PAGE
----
IT security vendor, NTT Security, has announced an expansion of its phishing attack simulation service. It is to add in new social engineering techniques and target senior executives. The goal is to see how likely it is that senior execs will fall for a phishing attack.
This is part of what NTT Security calls its ‘Management Hack’ service. It is aimed specifically at senior execs as they are prized targets of hackers. Given their roles, their security credentials allow hackers to launch a variety of serious attacks. These range from theft of data to impersonation attacks. The latter is often used in what is called CEO Fraud or Business Compromise Email attacks.
The effectiveness of such attacks is explained by Kai Grunwitz, Senior VP EMEA, NTT Security: “In many cases, we were able to access critical data, such as confidential business plans, mergers & acquisitions documents, domain controllers, usernames and passwords, in just 10 minutes.”
One of the main problems is that board members often believe they are above the rules for other staff. When a senior exec has a cyber security issue, they are rarely disciplined in the same way as other staff. This makes them easier prey for hackers as the lack of consequences means they are more likely to make mistakes. It also sends the wrong message to staff.
What does the NTT Security Management Hack service include?
There are five steps that NTT takes when working with a customer. They are:
- Building a phishing website that simulates a customer or a website known to the customer
- Designing a phishing e-mail that leads to the phishing website
- Sending the phishing emails to the client’s senior management
- Intercepting login information or other sensitive information
- Producing a detailed report with statistics on the current security situation and measures to improve a company’s security posture.
While the process is agreed with the Chief Information Security Office (CISO) in an organisation, other senior execs are not told when it will happen. This is to make sure that any such tests are as realistic as possible.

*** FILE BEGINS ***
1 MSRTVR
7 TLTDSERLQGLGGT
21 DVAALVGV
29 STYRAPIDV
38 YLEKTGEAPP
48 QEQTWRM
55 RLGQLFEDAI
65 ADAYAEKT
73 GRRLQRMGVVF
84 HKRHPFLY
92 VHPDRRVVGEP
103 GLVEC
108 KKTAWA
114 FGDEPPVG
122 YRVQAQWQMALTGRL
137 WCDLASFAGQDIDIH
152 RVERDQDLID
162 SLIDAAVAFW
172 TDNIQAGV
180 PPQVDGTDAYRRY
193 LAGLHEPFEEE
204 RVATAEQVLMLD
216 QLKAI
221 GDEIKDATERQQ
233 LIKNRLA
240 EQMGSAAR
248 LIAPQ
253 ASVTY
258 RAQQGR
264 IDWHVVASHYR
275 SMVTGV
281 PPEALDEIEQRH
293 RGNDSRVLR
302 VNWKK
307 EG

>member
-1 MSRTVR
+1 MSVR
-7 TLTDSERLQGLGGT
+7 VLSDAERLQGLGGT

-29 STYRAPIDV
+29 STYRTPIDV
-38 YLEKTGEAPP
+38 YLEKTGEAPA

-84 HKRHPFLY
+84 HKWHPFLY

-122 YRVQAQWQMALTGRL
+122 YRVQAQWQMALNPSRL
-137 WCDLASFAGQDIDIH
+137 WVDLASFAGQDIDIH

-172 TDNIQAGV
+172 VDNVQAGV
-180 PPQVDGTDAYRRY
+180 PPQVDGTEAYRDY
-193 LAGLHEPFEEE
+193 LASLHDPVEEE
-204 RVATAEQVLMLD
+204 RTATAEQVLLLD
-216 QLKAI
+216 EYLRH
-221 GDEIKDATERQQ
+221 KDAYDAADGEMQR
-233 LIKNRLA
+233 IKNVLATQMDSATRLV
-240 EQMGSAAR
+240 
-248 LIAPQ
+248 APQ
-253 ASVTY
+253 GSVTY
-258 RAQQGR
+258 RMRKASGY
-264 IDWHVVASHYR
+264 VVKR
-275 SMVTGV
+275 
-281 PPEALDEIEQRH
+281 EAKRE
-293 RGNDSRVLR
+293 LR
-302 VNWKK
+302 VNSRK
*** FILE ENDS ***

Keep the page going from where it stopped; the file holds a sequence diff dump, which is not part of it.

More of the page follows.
In a briefing last month in Sweden, Fredrik Olsson, Regional Director Nordic, NTT Security told media that executives were often taken aback by being caught out. It is not uncommon, apparently, for them to complain that the attacks were too realistic and difficult to spot. Such responses do little to engender confidence in those running organisations.
Grunwitz said: “Our initial projects have shown that there is a need for action on the part of the company involved. It seems the degree of maturity in terms of cybersecurity at the senior management level is still relatively low.”
What does this mean
It doesn’t matter what your role is in an organisation, you are always going to be subjected to some form of cyber attack. This ranges from the simple spam attacks through to complex, hard to spot, BEC attacks. The latter often seek to exploit security gaps inside companies by using the stolen credentials of executives. They then send emails to accounts teams to get monies transferred to fictitious suppliers.
Other attacks are used to access sensitive data such as intellectual property and business plans. The experience of the NTT Security team is evidence of how lax security is at the upper echelons of organisations. As Grunwitz pointed it, it often takes just 10 minutes to get access to this type of data.
By exposing senior execs to this type of training, it is hoped that they will have a better understanding of the threats. This will enable them to participate in planning to improve security across the organisation.
For IT security teams, however, watching senior execs flounder around and fall prey to phishing and other attacks will no doubt be seen as a form of karma.